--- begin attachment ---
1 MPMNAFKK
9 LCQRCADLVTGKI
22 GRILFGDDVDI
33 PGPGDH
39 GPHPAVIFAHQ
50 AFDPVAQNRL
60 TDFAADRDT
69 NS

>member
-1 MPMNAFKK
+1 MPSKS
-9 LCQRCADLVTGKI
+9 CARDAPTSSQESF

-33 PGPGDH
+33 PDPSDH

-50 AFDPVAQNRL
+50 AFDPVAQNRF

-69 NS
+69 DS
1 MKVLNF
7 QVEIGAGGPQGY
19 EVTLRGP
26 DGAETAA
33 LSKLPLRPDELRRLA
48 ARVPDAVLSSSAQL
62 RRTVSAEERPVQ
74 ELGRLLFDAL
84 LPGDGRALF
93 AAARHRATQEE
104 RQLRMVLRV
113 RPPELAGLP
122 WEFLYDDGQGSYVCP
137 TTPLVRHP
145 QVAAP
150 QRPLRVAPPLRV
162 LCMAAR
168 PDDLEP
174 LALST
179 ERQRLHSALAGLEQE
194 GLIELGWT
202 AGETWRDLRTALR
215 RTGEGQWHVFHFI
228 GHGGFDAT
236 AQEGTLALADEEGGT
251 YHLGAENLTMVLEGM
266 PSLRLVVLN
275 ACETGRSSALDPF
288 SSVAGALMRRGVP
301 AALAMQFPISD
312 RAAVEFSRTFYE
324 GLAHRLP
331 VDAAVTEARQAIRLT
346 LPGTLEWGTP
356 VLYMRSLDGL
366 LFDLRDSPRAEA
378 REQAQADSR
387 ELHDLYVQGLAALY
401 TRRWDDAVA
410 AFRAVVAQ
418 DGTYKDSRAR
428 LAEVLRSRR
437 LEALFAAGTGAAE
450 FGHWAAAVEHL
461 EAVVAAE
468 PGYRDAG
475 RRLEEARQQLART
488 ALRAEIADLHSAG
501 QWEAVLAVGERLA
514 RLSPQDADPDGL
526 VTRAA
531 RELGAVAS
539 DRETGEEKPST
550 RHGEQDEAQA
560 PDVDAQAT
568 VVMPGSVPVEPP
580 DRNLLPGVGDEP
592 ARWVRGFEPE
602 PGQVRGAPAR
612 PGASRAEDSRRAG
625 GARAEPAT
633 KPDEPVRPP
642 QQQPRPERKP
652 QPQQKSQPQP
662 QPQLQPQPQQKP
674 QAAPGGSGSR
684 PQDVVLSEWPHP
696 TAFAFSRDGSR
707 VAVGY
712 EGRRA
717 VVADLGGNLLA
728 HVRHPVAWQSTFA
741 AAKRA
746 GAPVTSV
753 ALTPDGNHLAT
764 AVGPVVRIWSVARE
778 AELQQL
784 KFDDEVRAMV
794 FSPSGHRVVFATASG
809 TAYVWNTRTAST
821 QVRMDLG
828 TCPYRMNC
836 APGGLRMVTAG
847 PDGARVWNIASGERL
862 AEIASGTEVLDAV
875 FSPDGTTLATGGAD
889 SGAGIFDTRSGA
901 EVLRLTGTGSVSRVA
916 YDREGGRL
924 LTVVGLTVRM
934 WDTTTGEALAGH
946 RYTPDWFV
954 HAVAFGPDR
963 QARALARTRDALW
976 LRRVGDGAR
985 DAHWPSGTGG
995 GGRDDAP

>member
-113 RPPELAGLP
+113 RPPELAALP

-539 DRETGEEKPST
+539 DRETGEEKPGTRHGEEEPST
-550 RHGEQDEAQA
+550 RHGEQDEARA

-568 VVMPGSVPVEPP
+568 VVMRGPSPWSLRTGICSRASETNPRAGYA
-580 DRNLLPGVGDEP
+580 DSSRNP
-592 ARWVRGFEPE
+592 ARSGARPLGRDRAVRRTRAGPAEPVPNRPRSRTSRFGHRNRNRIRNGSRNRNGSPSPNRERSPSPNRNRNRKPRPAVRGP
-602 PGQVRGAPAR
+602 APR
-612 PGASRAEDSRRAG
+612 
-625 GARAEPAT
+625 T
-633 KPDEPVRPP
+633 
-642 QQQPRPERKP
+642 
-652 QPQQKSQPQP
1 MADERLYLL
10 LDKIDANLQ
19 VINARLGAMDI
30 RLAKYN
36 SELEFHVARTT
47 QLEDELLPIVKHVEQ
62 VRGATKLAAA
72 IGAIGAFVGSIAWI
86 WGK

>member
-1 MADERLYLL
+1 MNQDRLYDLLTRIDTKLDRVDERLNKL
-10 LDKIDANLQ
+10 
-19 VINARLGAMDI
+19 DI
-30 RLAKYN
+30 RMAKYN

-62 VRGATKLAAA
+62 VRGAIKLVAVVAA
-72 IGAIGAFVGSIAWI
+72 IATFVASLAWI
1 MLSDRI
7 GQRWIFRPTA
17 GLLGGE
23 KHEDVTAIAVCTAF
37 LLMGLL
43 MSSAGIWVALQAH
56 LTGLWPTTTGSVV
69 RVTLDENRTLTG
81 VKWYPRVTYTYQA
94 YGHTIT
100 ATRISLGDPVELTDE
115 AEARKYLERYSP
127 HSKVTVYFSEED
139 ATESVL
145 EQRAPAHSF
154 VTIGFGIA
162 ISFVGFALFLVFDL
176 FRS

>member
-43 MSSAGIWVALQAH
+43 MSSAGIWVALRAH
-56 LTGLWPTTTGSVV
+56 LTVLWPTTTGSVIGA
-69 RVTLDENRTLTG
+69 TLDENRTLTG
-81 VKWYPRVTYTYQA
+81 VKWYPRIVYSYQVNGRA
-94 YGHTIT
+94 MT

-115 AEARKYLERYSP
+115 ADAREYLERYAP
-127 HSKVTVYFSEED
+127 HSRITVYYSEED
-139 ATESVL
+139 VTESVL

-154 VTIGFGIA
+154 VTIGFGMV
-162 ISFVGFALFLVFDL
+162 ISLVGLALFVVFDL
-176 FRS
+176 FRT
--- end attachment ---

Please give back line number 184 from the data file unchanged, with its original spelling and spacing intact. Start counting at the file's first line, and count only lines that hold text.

-56 LTGLWPTTTGSVV